Film: Kingdom, Seasons 1 & 2

by Kim Eun-hee
available in the US on Netflix
2019 – present

A nice distraction from a devastating real life plague is… A story about a much gorier and even more devastating FAST ZOMBIE plague with gorgeous sets and costumes, political drama, and a dreamy lead actor!

Set in a mythical, historical version of South Korea, Kingdom follows attempts to take the (alternate history) Joseon throne through political intrigue during a concurrent zombie plague crisis. While medical professionals are initially ignored (so relatable and familiar), and class concerns override action for the public’s well-being (same), all the key characters are soon navigating a dangerous political situation while struggling with a fast-spreading zombie plague that sounds too outrageous to be believed… which means people have to learn about it the hard way.

Fast spreading in this case means the infection spreads within minutes, resulting in fast zombies – the worst kind. Especially if you are trying to flee from large groups of them in a very elaborate period costume!

I enjoy the fast pace of the story, especially Season 2. I also appreciate the handsomeness of the put-upon crown prince character, played by model-turned-actor Ju Ji-Hoon. (There are some great photos of him in lovely clothes on the Internet… *sigh*)

My father got Netflix and asked what to watch, and was immediately addicted to this story, so I’ve been quite pleased with myself for recommending it.

Highlights: Hostile royal families, rivalries, murders, pretty gowns, hilarious hats (historically accurate), sharp swords, horses, spikes, blood, battles, bureaucrats, executions, self-absorbed rich people, GORGEOUS palaces (including the historic palaces that I had a chance to visit in Seoul!), sensible anti-zombie precautions, teamwork, bravery, good intentions, strategic planning, bad odds… It’s all so well done!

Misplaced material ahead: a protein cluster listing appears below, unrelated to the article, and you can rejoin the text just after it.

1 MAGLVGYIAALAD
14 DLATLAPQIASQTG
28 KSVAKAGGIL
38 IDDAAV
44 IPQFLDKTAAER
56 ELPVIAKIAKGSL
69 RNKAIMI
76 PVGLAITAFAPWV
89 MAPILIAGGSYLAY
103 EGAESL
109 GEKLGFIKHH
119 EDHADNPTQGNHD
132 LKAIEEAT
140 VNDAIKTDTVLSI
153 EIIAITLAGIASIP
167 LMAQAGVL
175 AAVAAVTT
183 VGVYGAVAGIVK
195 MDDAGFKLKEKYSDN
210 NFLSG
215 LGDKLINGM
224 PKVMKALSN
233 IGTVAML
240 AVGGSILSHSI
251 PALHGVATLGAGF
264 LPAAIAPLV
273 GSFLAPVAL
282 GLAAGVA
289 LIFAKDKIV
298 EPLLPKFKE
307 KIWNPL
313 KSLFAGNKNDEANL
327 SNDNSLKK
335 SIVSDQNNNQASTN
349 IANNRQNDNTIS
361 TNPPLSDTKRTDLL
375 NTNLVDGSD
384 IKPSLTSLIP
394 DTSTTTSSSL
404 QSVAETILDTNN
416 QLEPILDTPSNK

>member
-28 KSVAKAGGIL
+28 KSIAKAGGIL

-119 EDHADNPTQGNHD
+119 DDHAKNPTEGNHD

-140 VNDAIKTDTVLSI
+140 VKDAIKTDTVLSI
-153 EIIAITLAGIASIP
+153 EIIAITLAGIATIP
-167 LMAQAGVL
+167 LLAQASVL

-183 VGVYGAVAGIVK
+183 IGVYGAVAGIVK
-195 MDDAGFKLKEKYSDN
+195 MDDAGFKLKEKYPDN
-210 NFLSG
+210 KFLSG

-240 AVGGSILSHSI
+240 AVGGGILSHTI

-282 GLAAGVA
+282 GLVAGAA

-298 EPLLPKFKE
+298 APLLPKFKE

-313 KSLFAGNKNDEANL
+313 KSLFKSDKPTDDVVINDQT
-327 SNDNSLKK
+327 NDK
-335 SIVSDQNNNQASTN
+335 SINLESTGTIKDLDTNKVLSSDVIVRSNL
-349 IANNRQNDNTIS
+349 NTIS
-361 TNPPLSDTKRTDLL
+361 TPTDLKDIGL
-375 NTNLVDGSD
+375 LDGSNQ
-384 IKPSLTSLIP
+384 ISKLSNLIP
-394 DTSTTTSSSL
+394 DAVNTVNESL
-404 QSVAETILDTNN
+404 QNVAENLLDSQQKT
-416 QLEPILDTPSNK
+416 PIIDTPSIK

This series is highly recommended if you like fast zombies, political scheming, Korean historical buildings and costumes, and a fast narrative pace.

Film: Dystopian Anime: Iczer 1

Iczer 1
based on manga by Aran Rei
directed by Toshiki Hirano

Admittedly, this is a sci-fi horror story, not merely a dystopia. But… have you watched the news lately?

Overview: Humanoid aliens looking for a new home get mixed up with some creepier aliens, and by the time their ship arrives at earth, these alien “Cthulhu” immediately cause humans to have weird mask faces, become murderous, or explode in gory, bloody ways as they turn into an army of monsters. This approach allows the Cthulhu to take control of earth without having to have a destructive, conventional war (which humans still think they have a chance at!). A blonde alien with enormous hair and an even more enormous giant robot takes the humans’ side of this fight. All she needs is a sympathetic human girl to [take a deep breath here] get naked and use her emotions to power the giant robot, so she can succeed in battle. (I probably had you until that last sentence.). The Cthulhu also have a giant robot or two, and they fight back!

This embedded video is a link to a gorgeous, clean, fan-subtitled version of the film (via Reflex Studios)(YouTube):

Why I like it: It has everything – alien invasions, secret earth spaceships hidden near Mt. Fuji, light sabers, big hair, energy weapons, giant robots, fights that throw people into walls that they make craters in, parents that burst and turn into monsters, tentacle attacks, and a nearly all-female cast! (This particular version is CLASSY, so the tentacle scenes are brief! ) The timing and use of music is brilliant in several scenes, which I don’t want to spoil for you.

You’ll notice the summaries elsewhere describe the “body horror” elements quite a bit, and I’ll just say: it is definitely in the sci-fi horror genre, and the body horror is much like that of the film Aliens. So, while it isn’t realistic, just the same, the idea of parents exploding and becoming monsters isn’t exactly child-friendly, so don’t share this with little ones.